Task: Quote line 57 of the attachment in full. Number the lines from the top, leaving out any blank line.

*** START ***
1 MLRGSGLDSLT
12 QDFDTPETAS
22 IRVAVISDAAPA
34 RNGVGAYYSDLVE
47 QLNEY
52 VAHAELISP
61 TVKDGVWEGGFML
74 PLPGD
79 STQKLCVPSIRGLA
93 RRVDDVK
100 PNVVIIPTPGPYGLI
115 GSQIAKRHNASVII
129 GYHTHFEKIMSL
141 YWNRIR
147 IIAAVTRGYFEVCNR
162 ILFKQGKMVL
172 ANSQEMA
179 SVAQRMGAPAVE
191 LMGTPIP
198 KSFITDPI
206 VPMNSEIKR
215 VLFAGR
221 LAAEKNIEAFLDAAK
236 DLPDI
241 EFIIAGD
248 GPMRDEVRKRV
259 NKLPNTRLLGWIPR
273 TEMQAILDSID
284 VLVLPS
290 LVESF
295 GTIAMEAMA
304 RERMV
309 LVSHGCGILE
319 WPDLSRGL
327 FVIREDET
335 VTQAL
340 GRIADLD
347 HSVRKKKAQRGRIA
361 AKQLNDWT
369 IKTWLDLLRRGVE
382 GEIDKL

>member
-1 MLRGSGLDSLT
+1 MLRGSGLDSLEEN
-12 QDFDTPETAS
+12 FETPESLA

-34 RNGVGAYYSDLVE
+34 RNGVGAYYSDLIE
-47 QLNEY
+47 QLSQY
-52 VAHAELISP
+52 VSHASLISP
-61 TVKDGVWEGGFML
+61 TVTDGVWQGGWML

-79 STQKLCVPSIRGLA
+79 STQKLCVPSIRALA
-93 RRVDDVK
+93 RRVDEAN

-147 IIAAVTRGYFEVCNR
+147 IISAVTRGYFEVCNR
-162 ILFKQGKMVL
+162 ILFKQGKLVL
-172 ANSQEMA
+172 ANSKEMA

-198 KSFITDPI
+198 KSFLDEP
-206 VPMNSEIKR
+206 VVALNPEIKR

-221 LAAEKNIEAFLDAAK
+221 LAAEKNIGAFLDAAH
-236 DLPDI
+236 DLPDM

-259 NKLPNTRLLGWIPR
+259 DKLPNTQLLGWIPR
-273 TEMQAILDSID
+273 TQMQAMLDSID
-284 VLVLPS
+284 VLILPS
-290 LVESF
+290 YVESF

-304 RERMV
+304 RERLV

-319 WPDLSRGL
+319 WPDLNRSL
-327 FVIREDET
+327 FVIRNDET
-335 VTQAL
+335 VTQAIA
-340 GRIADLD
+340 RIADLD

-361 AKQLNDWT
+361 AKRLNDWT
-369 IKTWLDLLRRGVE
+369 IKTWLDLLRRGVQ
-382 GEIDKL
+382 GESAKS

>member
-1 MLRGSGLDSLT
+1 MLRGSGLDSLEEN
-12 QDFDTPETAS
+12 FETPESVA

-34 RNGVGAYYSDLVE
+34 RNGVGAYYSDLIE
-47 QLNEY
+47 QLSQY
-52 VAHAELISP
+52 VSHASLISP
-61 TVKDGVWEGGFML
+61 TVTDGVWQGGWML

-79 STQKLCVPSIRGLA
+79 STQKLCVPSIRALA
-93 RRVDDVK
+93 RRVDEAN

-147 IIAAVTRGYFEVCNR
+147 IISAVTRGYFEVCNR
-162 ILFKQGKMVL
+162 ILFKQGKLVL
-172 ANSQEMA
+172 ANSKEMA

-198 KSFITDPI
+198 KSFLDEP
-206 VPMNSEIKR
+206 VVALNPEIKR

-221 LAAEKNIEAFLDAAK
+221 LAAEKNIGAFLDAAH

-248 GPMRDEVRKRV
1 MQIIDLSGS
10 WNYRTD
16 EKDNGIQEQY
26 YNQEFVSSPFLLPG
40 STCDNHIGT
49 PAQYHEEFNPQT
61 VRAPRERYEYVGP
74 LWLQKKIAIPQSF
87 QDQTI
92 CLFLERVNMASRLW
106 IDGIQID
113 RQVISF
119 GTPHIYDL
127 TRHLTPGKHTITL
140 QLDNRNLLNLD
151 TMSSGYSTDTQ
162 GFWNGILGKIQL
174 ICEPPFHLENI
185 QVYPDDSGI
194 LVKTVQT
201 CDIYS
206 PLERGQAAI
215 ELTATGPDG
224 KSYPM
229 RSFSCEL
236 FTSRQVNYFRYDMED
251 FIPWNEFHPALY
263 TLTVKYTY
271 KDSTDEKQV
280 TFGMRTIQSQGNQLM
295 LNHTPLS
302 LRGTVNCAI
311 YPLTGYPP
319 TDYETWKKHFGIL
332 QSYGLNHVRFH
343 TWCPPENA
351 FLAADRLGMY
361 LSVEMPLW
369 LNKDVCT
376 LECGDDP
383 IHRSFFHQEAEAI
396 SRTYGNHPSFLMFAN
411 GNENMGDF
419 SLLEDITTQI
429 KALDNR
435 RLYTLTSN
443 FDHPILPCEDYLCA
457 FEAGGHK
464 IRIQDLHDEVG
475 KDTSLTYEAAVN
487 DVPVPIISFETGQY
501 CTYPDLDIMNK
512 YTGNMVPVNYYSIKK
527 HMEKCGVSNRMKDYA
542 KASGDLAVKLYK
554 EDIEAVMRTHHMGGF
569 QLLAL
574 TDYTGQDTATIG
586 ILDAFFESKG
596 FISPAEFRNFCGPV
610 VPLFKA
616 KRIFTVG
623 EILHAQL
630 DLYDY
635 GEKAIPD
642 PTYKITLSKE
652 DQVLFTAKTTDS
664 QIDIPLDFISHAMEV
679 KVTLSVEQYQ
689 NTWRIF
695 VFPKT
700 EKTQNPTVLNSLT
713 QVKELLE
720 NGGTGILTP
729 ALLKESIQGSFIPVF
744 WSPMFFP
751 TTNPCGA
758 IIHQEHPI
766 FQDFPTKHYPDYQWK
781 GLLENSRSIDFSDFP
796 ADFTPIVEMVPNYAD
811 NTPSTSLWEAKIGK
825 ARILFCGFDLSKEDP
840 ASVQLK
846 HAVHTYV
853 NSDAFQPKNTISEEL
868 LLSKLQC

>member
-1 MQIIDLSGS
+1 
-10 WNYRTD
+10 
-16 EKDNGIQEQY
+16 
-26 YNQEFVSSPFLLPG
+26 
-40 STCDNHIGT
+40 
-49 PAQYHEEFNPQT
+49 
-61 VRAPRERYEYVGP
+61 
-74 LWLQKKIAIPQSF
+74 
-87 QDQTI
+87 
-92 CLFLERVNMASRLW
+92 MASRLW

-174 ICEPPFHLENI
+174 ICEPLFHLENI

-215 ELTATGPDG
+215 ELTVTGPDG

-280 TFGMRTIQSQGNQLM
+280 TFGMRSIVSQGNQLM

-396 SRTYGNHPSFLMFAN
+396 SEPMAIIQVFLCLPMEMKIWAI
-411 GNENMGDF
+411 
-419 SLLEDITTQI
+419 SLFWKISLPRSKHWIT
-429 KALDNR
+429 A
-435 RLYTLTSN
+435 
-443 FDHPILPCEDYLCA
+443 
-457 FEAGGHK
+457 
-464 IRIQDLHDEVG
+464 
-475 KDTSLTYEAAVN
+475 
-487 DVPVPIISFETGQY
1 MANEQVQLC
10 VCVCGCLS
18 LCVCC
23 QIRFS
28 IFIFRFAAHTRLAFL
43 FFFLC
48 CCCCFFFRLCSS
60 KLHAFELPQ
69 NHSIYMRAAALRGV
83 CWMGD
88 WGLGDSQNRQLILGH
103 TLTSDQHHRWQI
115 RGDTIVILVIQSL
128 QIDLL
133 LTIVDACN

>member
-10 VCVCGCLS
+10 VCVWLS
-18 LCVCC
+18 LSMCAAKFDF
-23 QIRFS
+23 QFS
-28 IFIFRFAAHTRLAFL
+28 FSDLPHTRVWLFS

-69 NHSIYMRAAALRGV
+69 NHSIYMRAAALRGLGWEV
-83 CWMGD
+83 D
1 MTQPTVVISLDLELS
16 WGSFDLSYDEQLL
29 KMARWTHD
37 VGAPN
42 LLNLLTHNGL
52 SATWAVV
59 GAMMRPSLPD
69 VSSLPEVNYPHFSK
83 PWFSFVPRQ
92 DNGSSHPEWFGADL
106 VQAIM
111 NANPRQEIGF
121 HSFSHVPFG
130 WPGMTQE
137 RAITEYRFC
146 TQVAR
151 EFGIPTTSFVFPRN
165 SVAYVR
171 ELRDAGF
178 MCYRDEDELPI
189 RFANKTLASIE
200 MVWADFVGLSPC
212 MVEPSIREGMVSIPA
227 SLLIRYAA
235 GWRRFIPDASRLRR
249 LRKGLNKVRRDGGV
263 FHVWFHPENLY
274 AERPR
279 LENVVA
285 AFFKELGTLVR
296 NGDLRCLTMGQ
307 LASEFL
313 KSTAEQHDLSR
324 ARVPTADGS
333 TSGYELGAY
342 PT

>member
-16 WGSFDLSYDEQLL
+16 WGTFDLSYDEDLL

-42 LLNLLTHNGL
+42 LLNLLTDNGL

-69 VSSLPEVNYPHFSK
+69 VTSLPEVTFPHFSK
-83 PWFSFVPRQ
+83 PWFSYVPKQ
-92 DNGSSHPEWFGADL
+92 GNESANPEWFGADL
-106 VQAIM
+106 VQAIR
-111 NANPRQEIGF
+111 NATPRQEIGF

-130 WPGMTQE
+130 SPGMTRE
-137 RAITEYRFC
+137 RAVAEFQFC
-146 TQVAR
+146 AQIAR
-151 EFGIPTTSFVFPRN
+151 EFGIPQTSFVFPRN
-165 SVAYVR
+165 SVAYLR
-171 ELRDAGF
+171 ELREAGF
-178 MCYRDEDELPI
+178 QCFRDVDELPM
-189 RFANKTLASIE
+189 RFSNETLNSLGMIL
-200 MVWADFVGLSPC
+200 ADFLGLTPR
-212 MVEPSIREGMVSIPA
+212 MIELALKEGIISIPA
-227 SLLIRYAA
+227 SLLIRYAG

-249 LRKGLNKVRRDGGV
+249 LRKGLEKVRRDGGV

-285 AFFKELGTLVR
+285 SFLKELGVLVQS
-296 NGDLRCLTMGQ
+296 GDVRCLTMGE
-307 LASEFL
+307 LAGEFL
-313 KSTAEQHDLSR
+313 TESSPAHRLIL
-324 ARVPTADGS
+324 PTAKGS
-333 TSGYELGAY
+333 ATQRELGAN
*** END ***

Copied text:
-93 RRVDDVK